To improve population data;
    data deficiencies of the satellite colonies must be addressed,
    a comprehensive population model built, based on broader long term monitoring,
    increase emphasis on, and implementation of standardised of monitoring,
    conduct an annual start of season training meet to “calibrate” observers.

    Furthermore, threats to this species are increasing, not decreasing:
    increasing number of powerlines, windfarms, loss of habitat and safe food, poisoning, trade / muthi, lead, lack of adequate consequences to perpetrators of wildlife crimes and more.
    Without increased conservation efforts, to combat this, the species will decline. Vultures have proven that they are very susceptible to singular events which can have massive effects on populations.

    Down listing will also have a negative effect on conservation efforts, while making both individuals and corporates that pose direct threats to the species less “vulnerable” themselves, as their actions would only be against a vulnerable species rather than an endangered species. EIA considerations will be different, which could bring disturbance closer to breeding sites, and criminals could face lower penalties.

    Additionally, this reported population stability may also in part be attributed to massive recent conservation efforts in the core areas, and though these efforts will hopefully continue, they must not be taken for granted in current times. Small changes can sometimes have massive effects on the status of a species.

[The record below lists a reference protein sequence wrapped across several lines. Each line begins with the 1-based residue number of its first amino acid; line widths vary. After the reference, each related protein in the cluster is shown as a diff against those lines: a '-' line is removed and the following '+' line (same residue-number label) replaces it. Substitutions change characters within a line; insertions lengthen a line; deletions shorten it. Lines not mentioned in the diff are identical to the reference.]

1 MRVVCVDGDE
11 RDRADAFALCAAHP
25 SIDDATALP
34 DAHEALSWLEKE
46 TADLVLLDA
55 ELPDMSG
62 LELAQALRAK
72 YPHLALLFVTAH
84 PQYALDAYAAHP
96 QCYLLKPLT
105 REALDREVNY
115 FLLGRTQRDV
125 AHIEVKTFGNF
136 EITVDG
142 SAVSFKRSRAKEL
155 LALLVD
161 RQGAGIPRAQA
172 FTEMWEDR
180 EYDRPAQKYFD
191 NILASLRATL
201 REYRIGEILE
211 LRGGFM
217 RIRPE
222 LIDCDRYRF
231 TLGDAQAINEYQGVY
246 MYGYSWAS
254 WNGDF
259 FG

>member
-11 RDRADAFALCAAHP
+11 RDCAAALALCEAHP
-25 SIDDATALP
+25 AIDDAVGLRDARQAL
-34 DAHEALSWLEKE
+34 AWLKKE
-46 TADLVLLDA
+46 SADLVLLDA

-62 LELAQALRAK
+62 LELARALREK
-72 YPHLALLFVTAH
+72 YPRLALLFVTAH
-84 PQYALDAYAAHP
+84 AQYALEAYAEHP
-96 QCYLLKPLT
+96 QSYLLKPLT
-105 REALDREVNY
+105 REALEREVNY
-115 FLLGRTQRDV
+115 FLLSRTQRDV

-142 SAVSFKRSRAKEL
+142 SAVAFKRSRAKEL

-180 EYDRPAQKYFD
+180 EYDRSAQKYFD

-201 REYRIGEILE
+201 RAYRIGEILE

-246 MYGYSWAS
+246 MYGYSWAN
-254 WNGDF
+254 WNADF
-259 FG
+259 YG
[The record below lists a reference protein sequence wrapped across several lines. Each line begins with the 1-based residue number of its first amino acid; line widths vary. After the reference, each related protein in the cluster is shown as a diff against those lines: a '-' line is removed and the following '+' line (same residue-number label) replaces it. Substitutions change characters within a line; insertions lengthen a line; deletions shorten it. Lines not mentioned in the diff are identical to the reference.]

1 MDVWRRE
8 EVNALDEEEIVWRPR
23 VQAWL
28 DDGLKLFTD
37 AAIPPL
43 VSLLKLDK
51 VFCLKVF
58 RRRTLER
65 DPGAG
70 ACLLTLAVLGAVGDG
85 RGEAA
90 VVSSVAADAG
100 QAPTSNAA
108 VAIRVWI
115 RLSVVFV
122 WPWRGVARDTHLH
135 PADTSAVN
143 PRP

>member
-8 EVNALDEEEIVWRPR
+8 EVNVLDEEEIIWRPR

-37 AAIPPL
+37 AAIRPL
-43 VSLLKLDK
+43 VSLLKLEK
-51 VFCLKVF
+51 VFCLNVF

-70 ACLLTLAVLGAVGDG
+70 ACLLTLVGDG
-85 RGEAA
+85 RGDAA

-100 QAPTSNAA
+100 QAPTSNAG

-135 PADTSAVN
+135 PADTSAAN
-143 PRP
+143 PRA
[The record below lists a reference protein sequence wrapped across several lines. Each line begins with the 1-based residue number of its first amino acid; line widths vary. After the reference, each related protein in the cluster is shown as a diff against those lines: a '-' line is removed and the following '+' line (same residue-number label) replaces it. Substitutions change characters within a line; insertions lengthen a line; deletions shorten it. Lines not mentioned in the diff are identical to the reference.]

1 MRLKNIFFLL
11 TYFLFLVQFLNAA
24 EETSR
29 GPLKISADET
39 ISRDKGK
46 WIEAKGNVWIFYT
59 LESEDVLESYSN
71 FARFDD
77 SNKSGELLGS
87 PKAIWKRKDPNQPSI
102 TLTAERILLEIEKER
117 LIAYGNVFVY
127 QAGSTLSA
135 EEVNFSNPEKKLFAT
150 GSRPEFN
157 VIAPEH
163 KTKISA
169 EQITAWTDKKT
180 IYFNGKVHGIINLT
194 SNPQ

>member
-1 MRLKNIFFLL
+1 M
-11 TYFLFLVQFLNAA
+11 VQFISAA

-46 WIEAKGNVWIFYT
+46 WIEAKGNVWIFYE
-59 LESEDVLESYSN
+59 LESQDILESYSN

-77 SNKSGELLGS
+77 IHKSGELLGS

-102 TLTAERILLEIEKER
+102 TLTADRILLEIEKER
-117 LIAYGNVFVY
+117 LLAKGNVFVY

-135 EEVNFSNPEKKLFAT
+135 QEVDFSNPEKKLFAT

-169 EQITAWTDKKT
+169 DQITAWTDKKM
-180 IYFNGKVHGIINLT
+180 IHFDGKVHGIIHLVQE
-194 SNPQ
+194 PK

• Warren Goodwin says:

      We should be cognisant that this assessment has been made according to the latest available published data and Red List criteria.

      While the published data do suggest that a continued decline is likely, this figure is significantly lower than previously estimated. Genetic data has now also confirmed that there is considerable movement between the colonies, which effectively form a single population. Satellite colonies are often situated at sub-optimal sites and will naturally decline as birds move to the core areas. Depending on the circumstances, they may, or may not return once the core population has recovered and capacity is once again reached at prime sites.

      While threats do still exist, the overall pattern is one of a positive trend. This must surely be due (at least in part) to the great work that all involved have done for this species, both recently and over past decades. In my view a re-assessment to ‘Vulnerable’ should be taken as a sign that all this effort and funding continues to bear fruit, and that there is real hope for conservation of this species, as long as the work continues.

  3. Andre Botha says:

    I have been asked to share the following monitoring data from the largest known breeding colony for this species by the monitoring team who seem to not be able to access the link and post this data themselves. This is unpublished data submitted on behalf of Johan van Wyk and David Pretorius between 2006 and 2020 for the Blouberg CV breeding colony is as follows:

    Summary of count results
    Nest sites Chick count (Aug) Fledgling count (Oct)
    2006 626 394
    2007 522 401
    2005 511 287
    2009 433 312
    2010 533 364
    2011 572 432
    2012 1046 967
    2013 1161 1017
    2014 1345 1155 1055
    2015 1433 1229 1081
    2016 1454 1330 1207
    2017 1471 1312 1085
    2018 1482 1352 1203
    2019 1483 1315 1213
    2020 1483 1391 1212

    This upward trend in the largest known breeding colony for the species within its range supports the team’s agreement with the re-assessment and down-listing of the species to Vulnerable as suggested.